With all the big listed landlords reporting dismal losses for the past year and all now calling on their shareholders to fork out money to keep them afloat, there are sadly no signs of improvement for this year or next. The recession is still in its early stages and there is little hope of any immediate relief. More retail administrations are now inevitable.
So landlords need to accept that helping retailers is something they will have to do for some time yet. In the cases where the relationship is good and the lines of communication are still open, this should not be an insurmountable problem. Landlords do not mind taking less rent provided that it is only temporary and a measure born entirely out of necessity.
What they do mind, says Keenan, is retailers taking advantage of landlords’ weak positions for their own gain. He says: “There is some bad feeling about the number of requests coming in from tenants for concessionary terms, pre-packs and CVAs and there is a point where landlords can’t continue to agree in every case.”
Of course, in the vast majority of cases retailers are honest and open with their landlords, and when this does happen they are right to expect landlords to budge. Too few landlords are still willing to collect rent payments monthly, at least without punitive charges being a requisite, and until more do retailers are under unnecessary pressure.
Retailers might face a frustrating battle with their landlords, but there are things they can do to help themselves out, says Collins. The key, he believes, is being honest and open.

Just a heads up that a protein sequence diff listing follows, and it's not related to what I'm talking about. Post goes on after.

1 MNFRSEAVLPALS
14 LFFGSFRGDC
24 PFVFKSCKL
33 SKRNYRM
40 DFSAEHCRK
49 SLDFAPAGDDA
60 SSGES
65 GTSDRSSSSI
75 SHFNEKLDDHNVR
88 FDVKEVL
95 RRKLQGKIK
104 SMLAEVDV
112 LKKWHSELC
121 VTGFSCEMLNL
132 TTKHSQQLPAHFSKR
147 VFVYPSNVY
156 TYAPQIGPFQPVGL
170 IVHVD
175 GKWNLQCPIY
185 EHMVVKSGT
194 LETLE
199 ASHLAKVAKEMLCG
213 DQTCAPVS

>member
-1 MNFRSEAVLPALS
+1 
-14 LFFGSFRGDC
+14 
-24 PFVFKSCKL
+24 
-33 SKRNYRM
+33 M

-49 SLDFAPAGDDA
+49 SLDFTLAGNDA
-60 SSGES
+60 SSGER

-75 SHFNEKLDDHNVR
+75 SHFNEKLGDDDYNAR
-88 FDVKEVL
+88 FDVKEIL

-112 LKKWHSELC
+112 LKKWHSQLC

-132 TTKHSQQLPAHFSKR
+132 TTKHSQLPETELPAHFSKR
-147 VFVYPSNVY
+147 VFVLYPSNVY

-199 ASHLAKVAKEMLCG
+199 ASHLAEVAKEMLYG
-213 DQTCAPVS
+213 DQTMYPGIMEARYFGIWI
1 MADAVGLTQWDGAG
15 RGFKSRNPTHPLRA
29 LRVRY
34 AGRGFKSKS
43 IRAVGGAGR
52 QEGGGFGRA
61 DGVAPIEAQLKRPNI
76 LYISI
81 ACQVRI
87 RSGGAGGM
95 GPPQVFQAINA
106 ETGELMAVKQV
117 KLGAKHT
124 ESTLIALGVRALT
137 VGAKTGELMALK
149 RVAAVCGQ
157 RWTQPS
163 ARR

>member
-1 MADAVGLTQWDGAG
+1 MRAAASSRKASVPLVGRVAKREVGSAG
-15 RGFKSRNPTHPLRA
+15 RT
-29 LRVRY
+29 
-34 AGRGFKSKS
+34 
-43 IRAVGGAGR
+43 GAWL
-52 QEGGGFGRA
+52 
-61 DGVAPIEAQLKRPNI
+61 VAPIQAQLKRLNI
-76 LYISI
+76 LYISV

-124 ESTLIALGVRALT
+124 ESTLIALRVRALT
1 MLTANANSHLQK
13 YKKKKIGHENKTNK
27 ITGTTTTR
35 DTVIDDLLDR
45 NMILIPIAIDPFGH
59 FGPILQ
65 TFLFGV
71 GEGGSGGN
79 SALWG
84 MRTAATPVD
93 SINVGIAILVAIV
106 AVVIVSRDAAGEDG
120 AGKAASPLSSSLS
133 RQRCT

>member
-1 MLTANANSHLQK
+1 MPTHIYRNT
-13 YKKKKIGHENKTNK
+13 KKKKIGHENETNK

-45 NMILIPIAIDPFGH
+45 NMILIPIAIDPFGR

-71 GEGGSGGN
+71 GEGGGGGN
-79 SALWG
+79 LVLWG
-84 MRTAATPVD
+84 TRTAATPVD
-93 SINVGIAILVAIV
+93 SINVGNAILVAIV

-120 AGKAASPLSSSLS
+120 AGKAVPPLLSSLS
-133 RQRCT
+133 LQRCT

He says: “The relationship is inevitably going to be under pressure at a time like this. Both sides are getting hit massively by the economic downturn. It’s really important that both are as open and honest as they can be. If you hide behind a veil of secrecy it makes doing business much harder.
“I don’t think it’s unreasonable for landlords to ask for all the information from retailers that are asking for concessions. The danger is that people will try to get favourable concessions without demonstrating why they need it.”
Unfortunately it has become clear that the relationship most retailers and landlords have been trying so hard to foster and improve is entering another difficult time. That there is tension is not surprising and is no cause for alarm in itself. What is troubling is when the odd landlord or retailer doesn’t play straight and tries to exploit the other’s weakness.
Retailers need to take care not to do this and not use a pre-pack administration or CVA unless it is absolutely necessary. As Lorenz explains, this is not just for the sake of the landlords – it is just as much for the good of the future of retail.
“Action and reaction are always equal and opposite,” he says. “Something has to crack. Either rents will go up or landlords won’t be able to develop their next shopping centre, neither of which is good for retail.”